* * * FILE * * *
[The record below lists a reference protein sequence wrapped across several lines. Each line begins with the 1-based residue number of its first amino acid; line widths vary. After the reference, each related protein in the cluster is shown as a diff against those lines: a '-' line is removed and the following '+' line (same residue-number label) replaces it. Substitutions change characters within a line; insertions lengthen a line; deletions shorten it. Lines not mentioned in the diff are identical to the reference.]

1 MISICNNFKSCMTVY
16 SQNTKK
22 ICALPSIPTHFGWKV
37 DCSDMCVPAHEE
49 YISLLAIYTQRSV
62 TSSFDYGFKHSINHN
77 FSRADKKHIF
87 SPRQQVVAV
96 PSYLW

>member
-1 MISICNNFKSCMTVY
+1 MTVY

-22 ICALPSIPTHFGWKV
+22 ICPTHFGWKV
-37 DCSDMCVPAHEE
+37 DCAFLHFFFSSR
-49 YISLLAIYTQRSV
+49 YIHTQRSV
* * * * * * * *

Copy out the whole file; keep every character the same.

[The record below lists a reference protein sequence wrapped across several lines. Each line begins with the 1-based residue number of its first amino acid; line widths vary. After the reference, each related protein in the cluster is shown as a diff against those lines: a '-' line is removed and the following '+' line (same residue-number label) replaces it. Substitutions change characters within a line; insertions lengthen a line; deletions shorten it. Lines not mentioned in the diff are identical to the reference.]

1 MISICNNFKSCMTVY
16 SQNTKK
22 ICALPSIPTHFGWKV
37 DCSDMCVPAHEE
49 YISLLAIYTQRSV
62 TSSFDYGFKHSINHN
77 FSRADKKHIF
87 SPRQQVVAV
96 PSYLW

>member
-1 MISICNNFKSCMTVY
+1 MTVY

-22 ICALPSIPTHFGWKV
+22 ICPTHFGWKV
-37 DCSDMCVPAHEE
+37 DCAFLHFFFSSR
-49 YISLLAIYTQRSV
+49 YIHTQRSV